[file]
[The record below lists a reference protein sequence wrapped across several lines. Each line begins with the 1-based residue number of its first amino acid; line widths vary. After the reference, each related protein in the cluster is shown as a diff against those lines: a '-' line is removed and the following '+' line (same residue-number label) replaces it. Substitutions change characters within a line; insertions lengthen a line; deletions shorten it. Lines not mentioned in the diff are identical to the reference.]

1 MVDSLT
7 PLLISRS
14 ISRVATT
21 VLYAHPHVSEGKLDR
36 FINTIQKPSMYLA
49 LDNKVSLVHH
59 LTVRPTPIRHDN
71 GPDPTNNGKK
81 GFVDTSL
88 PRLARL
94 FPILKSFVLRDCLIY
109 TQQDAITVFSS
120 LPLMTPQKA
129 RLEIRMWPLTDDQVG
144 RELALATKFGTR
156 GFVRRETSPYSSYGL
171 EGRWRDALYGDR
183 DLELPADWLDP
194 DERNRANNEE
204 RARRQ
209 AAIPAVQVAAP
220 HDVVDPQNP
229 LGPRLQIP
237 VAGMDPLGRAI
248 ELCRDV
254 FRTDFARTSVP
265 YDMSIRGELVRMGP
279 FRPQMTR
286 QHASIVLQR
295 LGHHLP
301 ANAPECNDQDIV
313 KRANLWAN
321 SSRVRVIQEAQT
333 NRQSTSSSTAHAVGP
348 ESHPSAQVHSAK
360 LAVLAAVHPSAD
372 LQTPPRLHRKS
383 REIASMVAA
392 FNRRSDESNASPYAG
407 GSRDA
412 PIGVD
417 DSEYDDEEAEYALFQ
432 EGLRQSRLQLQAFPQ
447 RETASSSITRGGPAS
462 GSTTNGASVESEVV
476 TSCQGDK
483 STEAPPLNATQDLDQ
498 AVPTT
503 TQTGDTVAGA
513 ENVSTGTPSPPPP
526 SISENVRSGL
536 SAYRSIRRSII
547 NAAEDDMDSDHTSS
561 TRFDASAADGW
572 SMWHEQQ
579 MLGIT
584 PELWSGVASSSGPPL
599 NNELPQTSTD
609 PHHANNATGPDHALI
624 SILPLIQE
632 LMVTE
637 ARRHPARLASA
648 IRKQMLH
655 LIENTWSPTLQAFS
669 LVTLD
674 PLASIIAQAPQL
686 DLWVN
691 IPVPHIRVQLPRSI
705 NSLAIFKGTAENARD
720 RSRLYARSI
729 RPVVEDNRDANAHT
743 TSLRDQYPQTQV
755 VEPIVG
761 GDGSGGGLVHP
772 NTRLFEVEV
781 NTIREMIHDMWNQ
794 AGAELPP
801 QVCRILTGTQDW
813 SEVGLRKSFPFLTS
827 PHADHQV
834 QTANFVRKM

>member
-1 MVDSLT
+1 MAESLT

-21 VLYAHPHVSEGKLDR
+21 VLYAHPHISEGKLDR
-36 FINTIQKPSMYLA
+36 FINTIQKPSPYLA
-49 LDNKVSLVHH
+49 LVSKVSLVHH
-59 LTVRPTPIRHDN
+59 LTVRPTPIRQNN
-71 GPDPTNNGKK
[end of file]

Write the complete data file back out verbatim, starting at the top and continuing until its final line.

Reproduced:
[The record below lists a reference protein sequence wrapped across several lines. Each line begins with the 1-based residue number of its first amino acid; line widths vary. After the reference, each related protein in the cluster is shown as a diff against those lines: a '-' line is removed and the following '+' line (same residue-number label) replaces it. Substitutions change characters within a line; insertions lengthen a line; deletions shorten it. Lines not mentioned in the diff are identical to the reference.]

1 MVDSLT
7 PLLISRS
14 ISRVATT
21 VLYAHPHVSEGKLDR
36 FINTIQKPSMYLA
49 LDNKVSLVHH
59 LTVRPTPIRHDN
71 GPDPTNNGKK
81 GFVDTSL
88 PRLARL
94 FPILKSFVLRDCLIY
109 TQQDAITVFSS
120 LPLMTPQKA
129 RLEIRMWPLTDDQVG
144 RELALATKFGTR
156 GFVRRETSPYSSYGL
171 EGRWRDALYGDR
183 DLELPADWLDP
194 DERNRANNEE
204 RARRQ
209 AAIPAVQVAAP
220 HDVVDPQNP
229 LGPRLQIP
237 VAGMDPLGRAI
248 ELCRDV
254 FRTDFARTSVP
265 YDMSIRGELVRMGP
279 FRPQMTR
286 QHASIVLQR
295 LGHHLP
301 ANAPECNDQDIV
313 KRANLWAN
321 SSRVRVIQEAQT
333 NRQSTSSSTAHAVGP
348 ESHPSAQVHSAK
360 LAVLAAVHPSAD
372 LQTPPRLHRKS
383 REIASMVAA
392 FNRRSDESNASPYAG
407 GSRDA
412 PIGVD
417 DSEYDDEEAEYALFQ
432 EGLRQSRLQLQAFPQ
447 RETASSSITRGGPAS
462 GSTTNGASVESEVV
476 TSCQGDK
483 STEAPPLNATQDLDQ
498 AVPTT
503 TQTGDTVAGA
513 ENVSTGTPSPPPP
526 SISENVRSGL
536 SAYRSIRRSII
547 NAAEDDMDSDHTSS
561 TRFDASAADGW
572 SMWHEQQ
579 MLGIT
584 PELWSGVASSSGPPL
599 NNELPQTSTD
609 PHHANNATGPDHALI
624 SILPLIQE
632 LMVTE
637 ARRHPARLASA
648 IRKQMLH
655 LIENTWSPTLQAFS
669 LVTLD
674 PLASIIAQAPQL
686 DLWVN
691 IPVPHIRVQLPRSI
705 NSLAIFKGTAENARD
720 RSRLYARSI
729 RPVVEDNRDANAHT
743 TSLRDQYPQTQV
755 VEPIVG
761 GDGSGGGLVHP
772 NTRLFEVEV
781 NTIREMIHDMWNQ
794 AGAELPP
801 QVCRILTGTQDW
813 SEVGLRKSFPFLTS
827 PHADHQV
834 QTANFVRKM

>member
-1 MVDSLT
+1 MAESLT

-21 VLYAHPHVSEGKLDR
+21 VLYAHPHISEGKLDR
-36 FINTIQKPSMYLA
+36 FINTIQKPSPYLA
-49 LDNKVSLVHH
+49 LVSKVSLVHH
-59 LTVRPTPIRHDN
+59 LTVRPTPIRQNN
-71 GPDPTNNGKK